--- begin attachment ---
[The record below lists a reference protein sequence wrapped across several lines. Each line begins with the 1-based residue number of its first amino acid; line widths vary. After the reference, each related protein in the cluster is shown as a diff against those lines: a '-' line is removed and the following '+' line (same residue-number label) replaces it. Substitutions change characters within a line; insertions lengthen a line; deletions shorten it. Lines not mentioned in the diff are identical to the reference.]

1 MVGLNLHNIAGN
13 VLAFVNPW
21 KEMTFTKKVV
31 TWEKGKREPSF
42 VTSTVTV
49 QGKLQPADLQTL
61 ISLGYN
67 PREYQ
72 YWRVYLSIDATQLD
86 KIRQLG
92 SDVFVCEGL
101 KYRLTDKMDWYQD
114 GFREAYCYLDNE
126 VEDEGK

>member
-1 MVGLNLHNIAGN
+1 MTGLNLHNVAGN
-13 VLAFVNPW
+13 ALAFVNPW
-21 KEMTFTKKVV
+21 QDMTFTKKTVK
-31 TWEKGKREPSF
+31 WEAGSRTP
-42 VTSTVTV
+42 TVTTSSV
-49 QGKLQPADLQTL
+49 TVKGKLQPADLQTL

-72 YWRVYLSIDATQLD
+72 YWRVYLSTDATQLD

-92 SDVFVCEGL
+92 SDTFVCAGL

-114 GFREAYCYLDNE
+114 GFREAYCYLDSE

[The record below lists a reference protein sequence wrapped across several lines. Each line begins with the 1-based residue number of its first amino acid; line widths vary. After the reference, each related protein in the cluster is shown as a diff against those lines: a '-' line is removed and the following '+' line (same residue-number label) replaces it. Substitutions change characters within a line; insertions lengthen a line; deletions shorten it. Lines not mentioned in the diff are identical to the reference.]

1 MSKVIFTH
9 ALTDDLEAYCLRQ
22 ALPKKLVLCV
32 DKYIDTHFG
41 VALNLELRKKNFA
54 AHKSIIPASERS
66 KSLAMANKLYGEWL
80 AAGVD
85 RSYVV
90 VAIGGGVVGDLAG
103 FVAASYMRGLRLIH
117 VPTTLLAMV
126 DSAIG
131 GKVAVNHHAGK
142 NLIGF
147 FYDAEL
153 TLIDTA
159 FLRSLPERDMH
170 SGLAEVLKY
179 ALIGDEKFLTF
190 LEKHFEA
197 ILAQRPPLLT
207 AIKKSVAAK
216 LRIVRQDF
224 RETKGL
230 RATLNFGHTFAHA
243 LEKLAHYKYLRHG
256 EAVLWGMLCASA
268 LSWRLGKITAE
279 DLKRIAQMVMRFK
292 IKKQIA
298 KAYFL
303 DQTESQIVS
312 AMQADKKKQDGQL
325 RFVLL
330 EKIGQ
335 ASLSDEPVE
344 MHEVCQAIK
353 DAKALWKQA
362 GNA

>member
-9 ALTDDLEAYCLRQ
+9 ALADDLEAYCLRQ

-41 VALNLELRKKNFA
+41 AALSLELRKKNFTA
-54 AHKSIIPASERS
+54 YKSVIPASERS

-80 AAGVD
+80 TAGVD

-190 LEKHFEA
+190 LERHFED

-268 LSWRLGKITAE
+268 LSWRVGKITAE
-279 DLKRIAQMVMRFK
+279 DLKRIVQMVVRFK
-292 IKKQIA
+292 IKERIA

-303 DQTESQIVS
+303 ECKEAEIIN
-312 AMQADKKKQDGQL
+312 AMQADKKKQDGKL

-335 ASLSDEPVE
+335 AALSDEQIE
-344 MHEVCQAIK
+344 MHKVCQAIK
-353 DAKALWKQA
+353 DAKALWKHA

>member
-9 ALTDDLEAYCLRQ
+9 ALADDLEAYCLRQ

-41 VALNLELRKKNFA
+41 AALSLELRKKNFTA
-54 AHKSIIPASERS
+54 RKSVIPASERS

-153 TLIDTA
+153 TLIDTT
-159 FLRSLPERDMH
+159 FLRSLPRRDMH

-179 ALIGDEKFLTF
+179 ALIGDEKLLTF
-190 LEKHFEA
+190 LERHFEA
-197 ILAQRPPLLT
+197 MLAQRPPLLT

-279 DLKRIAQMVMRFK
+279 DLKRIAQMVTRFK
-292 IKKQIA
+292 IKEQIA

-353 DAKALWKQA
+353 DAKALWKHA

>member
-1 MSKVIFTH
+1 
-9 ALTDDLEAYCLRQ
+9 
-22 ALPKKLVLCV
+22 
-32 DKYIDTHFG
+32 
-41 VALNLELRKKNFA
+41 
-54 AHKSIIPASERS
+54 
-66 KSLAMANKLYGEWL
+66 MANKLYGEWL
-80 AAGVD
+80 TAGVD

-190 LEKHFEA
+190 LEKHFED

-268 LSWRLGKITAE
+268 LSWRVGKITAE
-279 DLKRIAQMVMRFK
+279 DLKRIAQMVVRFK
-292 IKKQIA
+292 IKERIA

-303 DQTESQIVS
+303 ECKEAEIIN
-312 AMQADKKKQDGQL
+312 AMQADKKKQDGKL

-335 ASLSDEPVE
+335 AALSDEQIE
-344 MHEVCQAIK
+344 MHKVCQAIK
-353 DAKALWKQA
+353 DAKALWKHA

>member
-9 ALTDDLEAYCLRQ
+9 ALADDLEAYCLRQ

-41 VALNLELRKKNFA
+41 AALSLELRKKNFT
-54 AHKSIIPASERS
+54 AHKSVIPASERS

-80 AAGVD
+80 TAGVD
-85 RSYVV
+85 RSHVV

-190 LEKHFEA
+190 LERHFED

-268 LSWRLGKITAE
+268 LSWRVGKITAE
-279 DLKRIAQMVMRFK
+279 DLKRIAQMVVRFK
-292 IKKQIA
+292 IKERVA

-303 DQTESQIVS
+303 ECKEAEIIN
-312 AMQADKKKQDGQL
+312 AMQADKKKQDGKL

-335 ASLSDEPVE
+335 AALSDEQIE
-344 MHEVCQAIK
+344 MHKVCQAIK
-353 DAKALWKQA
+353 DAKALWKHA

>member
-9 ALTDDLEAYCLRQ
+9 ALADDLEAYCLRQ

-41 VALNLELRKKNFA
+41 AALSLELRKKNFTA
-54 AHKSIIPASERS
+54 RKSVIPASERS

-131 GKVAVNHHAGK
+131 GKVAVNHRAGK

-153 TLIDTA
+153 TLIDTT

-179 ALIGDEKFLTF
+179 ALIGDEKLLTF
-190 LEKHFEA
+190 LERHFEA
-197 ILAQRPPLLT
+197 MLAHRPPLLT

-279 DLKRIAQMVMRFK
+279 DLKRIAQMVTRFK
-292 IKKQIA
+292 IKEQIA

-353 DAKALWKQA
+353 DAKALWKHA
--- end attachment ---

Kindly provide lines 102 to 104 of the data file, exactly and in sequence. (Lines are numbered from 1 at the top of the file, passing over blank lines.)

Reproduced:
+353 DAKALWKHA

>member
-9 ALTDDLEAYCLRQ